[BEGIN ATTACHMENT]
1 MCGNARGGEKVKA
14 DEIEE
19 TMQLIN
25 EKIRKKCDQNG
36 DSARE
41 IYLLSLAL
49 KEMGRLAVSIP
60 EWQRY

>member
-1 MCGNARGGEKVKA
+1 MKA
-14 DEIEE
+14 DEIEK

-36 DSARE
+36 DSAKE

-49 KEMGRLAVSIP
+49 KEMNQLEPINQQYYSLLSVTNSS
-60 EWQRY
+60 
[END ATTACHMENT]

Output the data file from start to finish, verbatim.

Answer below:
1 MCGNARGGEKVKA
14 DEIEE
19 TMQLIN
25 EKIRKKCDQNG
36 DSARE
41 IYLLSLAL
49 KEMGRLAVSIP
60 EWQRY

>member
-1 MCGNARGGEKVKA
+1 MKA
-14 DEIEE
+14 DEIEK

-36 DSARE
+36 DSAKE

-49 KEMGRLAVSIP
+49 KEMNQLEPINQQYYSLLSVTNSS
-60 EWQRY
+60 